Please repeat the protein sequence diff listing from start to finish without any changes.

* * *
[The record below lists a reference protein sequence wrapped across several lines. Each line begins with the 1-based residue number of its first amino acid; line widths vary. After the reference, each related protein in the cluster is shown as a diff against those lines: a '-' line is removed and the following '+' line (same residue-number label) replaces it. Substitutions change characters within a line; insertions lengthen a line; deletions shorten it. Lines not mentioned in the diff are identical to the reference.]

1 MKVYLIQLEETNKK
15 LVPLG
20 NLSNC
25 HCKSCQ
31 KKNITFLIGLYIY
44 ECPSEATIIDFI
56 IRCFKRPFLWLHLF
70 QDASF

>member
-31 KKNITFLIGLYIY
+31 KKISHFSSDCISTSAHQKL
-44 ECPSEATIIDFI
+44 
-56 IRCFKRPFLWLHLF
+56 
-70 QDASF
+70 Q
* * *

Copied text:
[The record below lists a reference protein sequence wrapped across several lines. Each line begins with the 1-based residue number of its first amino acid; line widths vary. After the reference, each related protein in the cluster is shown as a diff against those lines: a '-' line is removed and the following '+' line (same residue-number label) replaces it. Substitutions change characters within a line; insertions lengthen a line; deletions shorten it. Lines not mentioned in the diff are identical to the reference.]

1 MKVYLIQLEETNKK
15 LVPLG
20 NLSNC
25 HCKSCQ
31 KKNITFLIGLYIY
44 ECPSEATIIDFI
56 IRCFKRPFLWLHLF
70 QDASF

>member
-31 KKNITFLIGLYIY
+31 KKISHFSSDCISTSAHQKL
-44 ECPSEATIIDFI
+44 
-56 IRCFKRPFLWLHLF
+56 
-70 QDASF
+70 Q